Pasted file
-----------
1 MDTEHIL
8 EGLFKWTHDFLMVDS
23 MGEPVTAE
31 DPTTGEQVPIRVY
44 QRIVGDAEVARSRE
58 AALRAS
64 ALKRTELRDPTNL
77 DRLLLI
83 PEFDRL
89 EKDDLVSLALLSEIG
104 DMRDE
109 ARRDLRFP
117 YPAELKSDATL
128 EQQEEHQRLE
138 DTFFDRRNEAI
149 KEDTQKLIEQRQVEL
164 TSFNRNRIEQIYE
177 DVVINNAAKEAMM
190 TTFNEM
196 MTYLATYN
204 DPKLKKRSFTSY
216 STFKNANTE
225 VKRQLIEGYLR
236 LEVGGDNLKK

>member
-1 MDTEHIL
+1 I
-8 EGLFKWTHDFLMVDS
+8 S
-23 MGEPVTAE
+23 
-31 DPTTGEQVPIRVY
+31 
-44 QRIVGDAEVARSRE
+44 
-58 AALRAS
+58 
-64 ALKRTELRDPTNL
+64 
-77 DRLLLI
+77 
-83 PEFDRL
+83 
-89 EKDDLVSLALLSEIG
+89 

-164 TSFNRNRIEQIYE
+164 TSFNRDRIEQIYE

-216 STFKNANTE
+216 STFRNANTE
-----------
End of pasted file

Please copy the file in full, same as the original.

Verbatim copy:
1 MDTEHIL
8 EGLFKWTHDFLMVDS
23 MGEPVTAE
31 DPTTGEQVPIRVY
44 QRIVGDAEVARSRE
58 AALRAS
64 ALKRTELRDPTNL
77 DRLLLI
83 PEFDRL
89 EKDDLVSLALLSEIG
104 DMRDE
109 ARRDLRFP
117 YPAELKSDATL
128 EQQEEHQRLE
138 DTFFDRRNEAI
149 KEDTQKLIEQRQVEL
164 TSFNRNRIEQIYE
177 DVVINNAAKEAMM
190 TTFNEM
196 MTYLATYN
204 DPKLKKRSFTSY
216 STFKNANTE
225 VKRQLIEGYLR
236 LEVGGDNLKK

>member
-1 MDTEHIL
+1 I
-8 EGLFKWTHDFLMVDS
+8 S
-23 MGEPVTAE
+23 
-31 DPTTGEQVPIRVY
+31 
-44 QRIVGDAEVARSRE
+44 
-58 AALRAS
+58 
-64 ALKRTELRDPTNL
+64 
-77 DRLLLI
+77 
-83 PEFDRL
+83 
-89 EKDDLVSLALLSEIG
+89 

-164 TSFNRNRIEQIYE
+164 TSFNRDRIEQIYE

-216 STFKNANTE
+216 STFRNANTE